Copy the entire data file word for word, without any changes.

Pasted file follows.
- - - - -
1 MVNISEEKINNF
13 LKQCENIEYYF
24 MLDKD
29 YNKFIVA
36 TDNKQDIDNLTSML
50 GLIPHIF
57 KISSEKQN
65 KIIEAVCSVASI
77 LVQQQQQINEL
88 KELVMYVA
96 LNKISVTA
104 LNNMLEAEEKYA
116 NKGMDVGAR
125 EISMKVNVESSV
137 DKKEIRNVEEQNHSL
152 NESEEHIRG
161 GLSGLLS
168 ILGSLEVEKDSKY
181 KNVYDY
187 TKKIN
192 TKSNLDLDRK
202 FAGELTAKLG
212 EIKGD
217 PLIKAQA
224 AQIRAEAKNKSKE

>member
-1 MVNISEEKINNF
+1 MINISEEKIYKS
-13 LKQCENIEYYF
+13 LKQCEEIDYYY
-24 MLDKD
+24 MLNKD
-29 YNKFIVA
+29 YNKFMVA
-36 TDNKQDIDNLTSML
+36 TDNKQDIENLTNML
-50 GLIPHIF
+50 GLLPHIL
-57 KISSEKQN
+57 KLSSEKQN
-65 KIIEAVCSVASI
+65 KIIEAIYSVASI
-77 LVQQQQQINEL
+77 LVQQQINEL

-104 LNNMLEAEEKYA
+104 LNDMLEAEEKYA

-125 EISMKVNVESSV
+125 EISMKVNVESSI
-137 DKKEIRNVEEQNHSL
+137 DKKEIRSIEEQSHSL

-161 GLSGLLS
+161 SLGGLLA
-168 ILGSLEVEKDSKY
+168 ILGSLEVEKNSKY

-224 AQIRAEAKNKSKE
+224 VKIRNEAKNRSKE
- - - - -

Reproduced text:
1 MVNISEEKINNF
13 LKQCENIEYYF
24 MLDKD
29 YNKFIVA
36 TDNKQDIDNLTSML
50 GLIPHIF
57 KISSEKQN
65 KIIEAVCSVASI
77 LVQQQQQINEL
88 KELVMYVA
96 LNKISVTA
104 LNNMLEAEEKYA
116 NKGMDVGAR
125 EISMKVNVESSV
137 DKKEIRNVEEQNHSL
152 NESEEHIRG
161 GLSGLLS
168 ILGSLEVEKDSKY
181 KNVYDY
187 TKKIN
192 TKSNLDLDRK
202 FAGELTAKLG
212 EIKGD
217 PLIKAQA
224 AQIRAEAKNKSKE

>member
-1 MVNISEEKINNF
+1 MINISEEKIYKS
-13 LKQCENIEYYF
+13 LKQCEEIDYYY
-24 MLDKD
+24 MLNKD
-29 YNKFIVA
+29 YNKFMVA
-36 TDNKQDIDNLTSML
+36 TDNKQDIENLTNML
-50 GLIPHIF
+50 GLLPHIL
-57 KISSEKQN
+57 KLSSEKQN
-65 KIIEAVCSVASI
+65 KIIEAIYSVASI
-77 LVQQQQQINEL
+77 LVQQQINEL

-104 LNNMLEAEEKYA
+104 LNDMLEAEEKYA

-125 EISMKVNVESSV
+125 EISMKVNVESSI
-137 DKKEIRNVEEQNHSL
+137 DKKEIRSIEEQSHSL

-161 GLSGLLS
+161 SLGGLLA
-168 ILGSLEVEKDSKY
+168 ILGSLEVEKNSKY

-224 AQIRAEAKNKSKE
+224 VKIRNEAKNRSKE